This is a group of ladies out for a stroll...dressed in their finest; hats and parasols included! Well, at least that's how it appears. Actually, it is an advertisement for patterns you could order, and was pictured in late 1800's 'The Young Ladies' Journal'.
I used to do alot of sewing, but can't even imagine attempting something so intricate. The book pictured below was issued in 1890, and featured 136 pages of instructions and illustrations of popular 'work' of this era: crochet, embroidery, crewel, kntting, macrame', tatting, etc, etc.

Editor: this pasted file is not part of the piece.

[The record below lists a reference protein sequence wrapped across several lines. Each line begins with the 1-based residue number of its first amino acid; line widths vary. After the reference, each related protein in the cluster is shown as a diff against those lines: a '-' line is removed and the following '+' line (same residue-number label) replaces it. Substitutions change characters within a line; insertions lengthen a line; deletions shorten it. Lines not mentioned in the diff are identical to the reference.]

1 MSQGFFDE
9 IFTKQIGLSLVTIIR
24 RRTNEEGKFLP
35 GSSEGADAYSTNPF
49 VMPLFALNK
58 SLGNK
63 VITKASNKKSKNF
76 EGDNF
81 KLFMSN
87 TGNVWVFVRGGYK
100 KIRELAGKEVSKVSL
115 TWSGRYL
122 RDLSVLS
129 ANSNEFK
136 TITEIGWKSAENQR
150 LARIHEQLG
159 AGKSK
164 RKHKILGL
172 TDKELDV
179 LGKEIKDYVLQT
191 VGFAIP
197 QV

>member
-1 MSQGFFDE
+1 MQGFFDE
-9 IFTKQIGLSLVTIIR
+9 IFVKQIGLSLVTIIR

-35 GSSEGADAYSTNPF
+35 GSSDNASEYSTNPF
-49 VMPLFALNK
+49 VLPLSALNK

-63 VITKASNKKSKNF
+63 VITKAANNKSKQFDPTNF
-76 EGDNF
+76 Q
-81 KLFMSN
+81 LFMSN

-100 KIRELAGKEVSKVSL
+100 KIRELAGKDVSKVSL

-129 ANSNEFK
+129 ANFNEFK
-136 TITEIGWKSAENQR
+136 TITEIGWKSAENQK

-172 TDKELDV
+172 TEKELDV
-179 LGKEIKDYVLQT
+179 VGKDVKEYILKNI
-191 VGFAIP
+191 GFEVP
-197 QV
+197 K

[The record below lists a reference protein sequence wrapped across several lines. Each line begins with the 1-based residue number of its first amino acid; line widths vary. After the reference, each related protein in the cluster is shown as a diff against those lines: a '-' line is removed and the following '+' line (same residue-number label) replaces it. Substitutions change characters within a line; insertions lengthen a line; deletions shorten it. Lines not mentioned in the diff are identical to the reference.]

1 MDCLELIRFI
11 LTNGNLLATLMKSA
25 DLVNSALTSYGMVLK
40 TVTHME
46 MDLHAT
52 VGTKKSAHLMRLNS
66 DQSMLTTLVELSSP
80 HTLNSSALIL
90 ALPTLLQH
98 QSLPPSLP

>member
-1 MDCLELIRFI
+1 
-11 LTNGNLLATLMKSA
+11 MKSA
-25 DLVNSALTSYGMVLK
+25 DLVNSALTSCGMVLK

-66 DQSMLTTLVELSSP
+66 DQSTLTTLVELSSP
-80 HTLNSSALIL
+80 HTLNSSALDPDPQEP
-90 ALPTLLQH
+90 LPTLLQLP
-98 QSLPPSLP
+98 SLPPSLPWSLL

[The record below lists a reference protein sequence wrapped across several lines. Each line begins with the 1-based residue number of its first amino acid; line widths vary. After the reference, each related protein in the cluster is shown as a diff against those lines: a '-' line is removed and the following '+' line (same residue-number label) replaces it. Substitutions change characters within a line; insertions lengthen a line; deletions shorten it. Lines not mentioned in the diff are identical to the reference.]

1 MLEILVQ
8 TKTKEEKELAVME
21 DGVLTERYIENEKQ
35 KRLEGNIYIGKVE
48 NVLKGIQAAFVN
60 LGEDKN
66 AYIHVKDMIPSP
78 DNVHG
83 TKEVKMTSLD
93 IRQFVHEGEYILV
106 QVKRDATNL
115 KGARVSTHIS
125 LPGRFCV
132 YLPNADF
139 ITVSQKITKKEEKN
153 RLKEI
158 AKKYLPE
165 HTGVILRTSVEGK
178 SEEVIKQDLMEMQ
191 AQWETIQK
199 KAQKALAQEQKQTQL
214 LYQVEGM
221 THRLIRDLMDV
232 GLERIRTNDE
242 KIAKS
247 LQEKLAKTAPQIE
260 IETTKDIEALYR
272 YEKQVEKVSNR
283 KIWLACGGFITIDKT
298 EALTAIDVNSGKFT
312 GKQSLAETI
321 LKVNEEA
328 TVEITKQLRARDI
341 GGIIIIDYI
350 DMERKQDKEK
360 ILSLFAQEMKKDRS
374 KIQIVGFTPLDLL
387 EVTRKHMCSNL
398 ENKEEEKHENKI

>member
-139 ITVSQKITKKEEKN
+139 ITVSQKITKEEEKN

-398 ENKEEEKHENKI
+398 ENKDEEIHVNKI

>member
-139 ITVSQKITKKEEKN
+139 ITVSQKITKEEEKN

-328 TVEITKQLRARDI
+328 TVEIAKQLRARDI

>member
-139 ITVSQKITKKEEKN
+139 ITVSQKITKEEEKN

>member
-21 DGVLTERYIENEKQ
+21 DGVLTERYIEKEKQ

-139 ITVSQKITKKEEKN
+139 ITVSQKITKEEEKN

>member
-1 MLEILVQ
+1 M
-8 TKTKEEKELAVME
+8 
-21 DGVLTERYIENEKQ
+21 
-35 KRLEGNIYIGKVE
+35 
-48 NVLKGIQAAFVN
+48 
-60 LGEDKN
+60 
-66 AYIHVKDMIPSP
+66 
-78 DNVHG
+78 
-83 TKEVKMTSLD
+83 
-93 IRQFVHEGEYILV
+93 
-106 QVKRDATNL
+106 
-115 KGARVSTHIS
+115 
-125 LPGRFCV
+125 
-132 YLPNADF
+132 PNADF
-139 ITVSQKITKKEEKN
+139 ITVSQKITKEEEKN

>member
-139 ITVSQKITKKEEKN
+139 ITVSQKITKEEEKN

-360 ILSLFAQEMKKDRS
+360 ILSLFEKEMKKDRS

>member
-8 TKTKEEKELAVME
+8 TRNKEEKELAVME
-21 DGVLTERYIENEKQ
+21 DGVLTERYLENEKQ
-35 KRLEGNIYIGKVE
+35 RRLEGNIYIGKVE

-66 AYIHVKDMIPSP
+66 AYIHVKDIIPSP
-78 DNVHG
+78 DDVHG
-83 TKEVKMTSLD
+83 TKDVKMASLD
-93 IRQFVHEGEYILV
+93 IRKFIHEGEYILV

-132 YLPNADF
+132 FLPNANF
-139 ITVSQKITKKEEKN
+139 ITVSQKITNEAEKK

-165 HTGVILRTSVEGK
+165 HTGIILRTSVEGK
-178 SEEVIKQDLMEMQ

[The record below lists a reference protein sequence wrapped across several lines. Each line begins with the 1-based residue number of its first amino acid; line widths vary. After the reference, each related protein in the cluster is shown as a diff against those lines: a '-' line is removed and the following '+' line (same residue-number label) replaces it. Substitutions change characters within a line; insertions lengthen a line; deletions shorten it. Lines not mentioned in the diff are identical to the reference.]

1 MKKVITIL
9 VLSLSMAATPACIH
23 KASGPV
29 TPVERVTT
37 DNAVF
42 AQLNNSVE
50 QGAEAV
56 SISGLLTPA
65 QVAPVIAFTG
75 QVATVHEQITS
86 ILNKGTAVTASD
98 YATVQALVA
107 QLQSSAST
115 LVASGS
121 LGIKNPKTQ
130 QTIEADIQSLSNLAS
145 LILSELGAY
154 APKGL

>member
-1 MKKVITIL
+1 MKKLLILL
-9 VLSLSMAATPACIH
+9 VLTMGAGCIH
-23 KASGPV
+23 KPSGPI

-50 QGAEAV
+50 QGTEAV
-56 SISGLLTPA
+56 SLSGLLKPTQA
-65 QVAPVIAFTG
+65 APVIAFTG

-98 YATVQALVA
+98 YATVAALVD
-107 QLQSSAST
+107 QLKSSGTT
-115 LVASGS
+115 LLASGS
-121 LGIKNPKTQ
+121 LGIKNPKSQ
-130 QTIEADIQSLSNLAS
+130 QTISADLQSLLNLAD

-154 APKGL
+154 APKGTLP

Here is a group modeling 'indoor' attire....
And, another group modeling (you guessed it!)'outdoor' attire...
I've included a few pages from the Work Table book.
My grandmother used to love to do tatting, and tried in vain to teach me. It's become almost a lost art, now.
I was not familiar with 'Netting', but something called 'Guipure Netting' had been introduced way back in the middle ages. It used a kind of thick cord or thread round which, threads of gold, silver and silk were twisted. Special needles were required; made from steel, ivory, bone and boxwood. These netting additions were added to parasol covers, handkerchief and chemisette borders (ouch!), collars, cuffs, etc.
Can you remember the Macrame' craze of the 60's?
Well, have you guessed that I have a fascination with the Victorian Era?